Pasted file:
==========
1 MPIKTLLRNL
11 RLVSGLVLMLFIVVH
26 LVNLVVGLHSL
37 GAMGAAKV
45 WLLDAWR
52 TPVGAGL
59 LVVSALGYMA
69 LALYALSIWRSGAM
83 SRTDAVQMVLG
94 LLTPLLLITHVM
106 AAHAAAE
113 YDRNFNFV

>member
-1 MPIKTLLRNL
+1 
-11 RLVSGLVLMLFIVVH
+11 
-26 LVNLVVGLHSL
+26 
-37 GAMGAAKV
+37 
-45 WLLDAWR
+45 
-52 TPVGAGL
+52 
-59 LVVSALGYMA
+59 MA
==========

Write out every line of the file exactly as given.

1 MPIKTLLRNL
11 RLVSGLVLMLFIVVH
26 LVNLVVGLHSL
37 GAMGAAKV
45 WLLDAWR
52 TPVGAGL
59 LVVSALGYMA
69 LALYALSIWRSGAM
83 SRTDAVQMVLG
94 LLTPLLLITHVM
106 AAHAAAE
113 YDRNFNFV

>member
-1 MPIKTLLRNL
+1 
-11 RLVSGLVLMLFIVVH
+11 
-26 LVNLVVGLHSL
+26 
-37 GAMGAAKV
+37 
-45 WLLDAWR
+45 
-52 TPVGAGL
+52 
-59 LVVSALGYMA
+59 MA